Gone now is the big-busted American milkmaid of yesteryear, gone is The Sweater Girl, and gone with them, no doubt, are the careers of such protrusive goddesses as Jayne Mansfield and Anita Ekberg. Fashion designers have shrunk the modish bosom so radically that one U. S. women’s magazine has been driven to illustrate its required proportions with a photo-
graph of the nude torso of its latest rave model, a supposed Italian noblewoman whose skinny rib cage and scooped-out abdomen bespeak a stoic resistance to spaghetti. Nevertheless, the designers still employ what remains of the bosom to tantalize. Their formal gowns for 1962 have asunder necklines, with a peek-a-boo effect at the top, an ingeniously invisible brassière. and a closure in a V at the region of their latest obsession — the umbilicus.
CLEOPATRA AND THE APES
Dr. Edmund Bergler, the New' York psychiatrist. ascribes the rising carnal significance of fashion to an influential homosexual group among the males of the industry. “These men,” he says, “hate women, and take a special pleasure in making fools of them.” If this is true then no business offers so many opportunities as the fashion industry for mixing pleasure with profit.
At first glance this thriving traffic, with its posturing motley of designers, dressmakers, models, photographers, advertising men, women journalists, retailers and salesgirls, suggests a harlequinade, an everlasting romp that excels show business in all that is frivolous, frenetic, exotic and neurotic. But behind its mists of paint and powder, and under its seas of champagne and scent, lies a cunning scheme, a master plan to exploit one of man's most basic instincts — the longing for social eminence.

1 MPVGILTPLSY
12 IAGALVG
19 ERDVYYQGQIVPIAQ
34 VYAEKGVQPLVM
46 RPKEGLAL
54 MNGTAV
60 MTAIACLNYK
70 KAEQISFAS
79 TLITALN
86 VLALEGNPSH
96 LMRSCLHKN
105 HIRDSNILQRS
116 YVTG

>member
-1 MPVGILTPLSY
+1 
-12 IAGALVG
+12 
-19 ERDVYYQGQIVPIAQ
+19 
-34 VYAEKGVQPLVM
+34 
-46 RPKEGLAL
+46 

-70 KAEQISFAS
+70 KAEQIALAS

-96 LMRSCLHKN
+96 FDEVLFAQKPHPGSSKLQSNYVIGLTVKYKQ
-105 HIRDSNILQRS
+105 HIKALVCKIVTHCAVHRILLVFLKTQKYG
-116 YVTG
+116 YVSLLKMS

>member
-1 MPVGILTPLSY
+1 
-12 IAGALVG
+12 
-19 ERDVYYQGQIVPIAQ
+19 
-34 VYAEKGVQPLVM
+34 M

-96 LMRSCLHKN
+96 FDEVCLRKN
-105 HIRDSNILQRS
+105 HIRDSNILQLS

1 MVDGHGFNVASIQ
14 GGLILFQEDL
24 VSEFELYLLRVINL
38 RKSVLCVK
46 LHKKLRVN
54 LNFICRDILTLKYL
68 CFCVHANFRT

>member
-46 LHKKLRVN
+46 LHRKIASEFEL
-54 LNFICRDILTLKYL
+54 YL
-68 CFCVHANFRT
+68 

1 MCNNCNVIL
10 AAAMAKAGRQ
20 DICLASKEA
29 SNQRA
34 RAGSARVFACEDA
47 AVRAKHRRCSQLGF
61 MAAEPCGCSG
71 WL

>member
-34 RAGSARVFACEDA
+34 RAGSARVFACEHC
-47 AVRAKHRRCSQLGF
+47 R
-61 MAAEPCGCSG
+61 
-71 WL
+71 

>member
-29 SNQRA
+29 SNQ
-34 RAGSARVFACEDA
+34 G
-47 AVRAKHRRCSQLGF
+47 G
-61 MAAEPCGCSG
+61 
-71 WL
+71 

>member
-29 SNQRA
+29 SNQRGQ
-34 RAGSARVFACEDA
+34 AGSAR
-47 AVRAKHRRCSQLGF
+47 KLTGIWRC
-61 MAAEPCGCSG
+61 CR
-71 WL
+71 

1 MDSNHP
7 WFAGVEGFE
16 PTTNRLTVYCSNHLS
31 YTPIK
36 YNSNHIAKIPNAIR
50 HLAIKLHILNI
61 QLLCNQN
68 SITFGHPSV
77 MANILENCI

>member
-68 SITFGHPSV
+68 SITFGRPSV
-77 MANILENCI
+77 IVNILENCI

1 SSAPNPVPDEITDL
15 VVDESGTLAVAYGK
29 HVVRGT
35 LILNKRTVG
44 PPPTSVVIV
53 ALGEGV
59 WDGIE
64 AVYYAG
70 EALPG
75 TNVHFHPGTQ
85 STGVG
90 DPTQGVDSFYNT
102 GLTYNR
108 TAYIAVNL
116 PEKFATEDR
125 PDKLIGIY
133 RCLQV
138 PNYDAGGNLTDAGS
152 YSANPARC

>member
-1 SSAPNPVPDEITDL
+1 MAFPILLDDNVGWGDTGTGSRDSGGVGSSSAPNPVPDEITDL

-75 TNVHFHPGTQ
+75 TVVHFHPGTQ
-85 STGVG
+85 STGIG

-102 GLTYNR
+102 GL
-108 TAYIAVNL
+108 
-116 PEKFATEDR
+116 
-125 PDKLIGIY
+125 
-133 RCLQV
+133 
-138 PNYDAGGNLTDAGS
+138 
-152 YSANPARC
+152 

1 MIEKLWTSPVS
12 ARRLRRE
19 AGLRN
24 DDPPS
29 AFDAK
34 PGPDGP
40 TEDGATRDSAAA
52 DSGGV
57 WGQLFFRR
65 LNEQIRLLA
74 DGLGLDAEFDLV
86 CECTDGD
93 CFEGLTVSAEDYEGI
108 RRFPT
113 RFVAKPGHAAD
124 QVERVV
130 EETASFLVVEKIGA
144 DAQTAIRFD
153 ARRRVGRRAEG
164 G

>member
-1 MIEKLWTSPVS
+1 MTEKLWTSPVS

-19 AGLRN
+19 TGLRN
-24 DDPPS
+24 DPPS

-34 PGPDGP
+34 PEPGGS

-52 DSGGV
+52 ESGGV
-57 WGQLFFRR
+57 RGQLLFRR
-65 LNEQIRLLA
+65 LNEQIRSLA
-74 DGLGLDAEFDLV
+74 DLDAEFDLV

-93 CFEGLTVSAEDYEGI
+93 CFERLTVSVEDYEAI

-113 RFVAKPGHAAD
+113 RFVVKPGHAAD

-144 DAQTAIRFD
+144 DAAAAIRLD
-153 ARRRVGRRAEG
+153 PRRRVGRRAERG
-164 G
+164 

By keeping up with fashion, says Lawrence Langner, a New York historian of clothing, a woman “proclaims her social position, her husband's rank and her sexual attraction to men in general.” The husband, says Langner, rarely quibbles over the cost. His alluring, stylish wife is to him a status symbol, "a glittering advertisement of his own charm, wealth, affection and superiority.”
Human preoccupation with the vanity of clothing is deeply rooted. If he can get hold of it even a monkey will hang a strip of ribbon about his neck and immediately arouse the combative jealousy of his pals. Wolfgang Kohler, a zoologist, says: "The trotting about of apes with objects hanging around them not only looks funny but seems to give them naïve pleasure.”
Anthropologists say that when man first walked upright he was still a tropical creature and did not require
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WOMEN'S CLOTHES continued from page 23
“A perpetual blush on the surface of humanity,” clothing serves both to hide shame and to tempt
clothing for warmth. But he found he needed something to protect his genitals from pnckly shrubs. So he invented a short apron of animal skin or bark. From that moment on concealment provoked curiosity. The pleasures that tended to follow curiosity prompted embellishment of the apron with attractive ornaments, of which, in western society, the Scotsman's sporran is the best surviving example.
Competition for the most appealing foims of ornament led to the elaboration of clothing for the sake of a better lovelib: and the correspondingly higher social status this entailed. As society became more complex the male elders introduced such sex taboos as marriage to protect themselves from loss of their womenfolk to younger men. Whereupon clothing assumed a contradictory function. It was at the same time a means of hiding shame and holding out temptation, or, in the words of Professor Flügel, “a perpetual blush on the surface of humanity.”
Later clothing was valued for its warmth, as it enabled man to move to coOder climates. It assumed meaning not only in the strife for sexual superiority but in the manifestation of general superiority. Hence the gorgeous attire of eastern chieftains and western kings. Its sexual appeal, however, never vanished, not even in the days of Cromwell's puritans. Then, even as now, the leaders of society set the style.
But it wasn't until the twenties, and the beginning of mass production, that the fashion industry enslaved ninety percent of western women.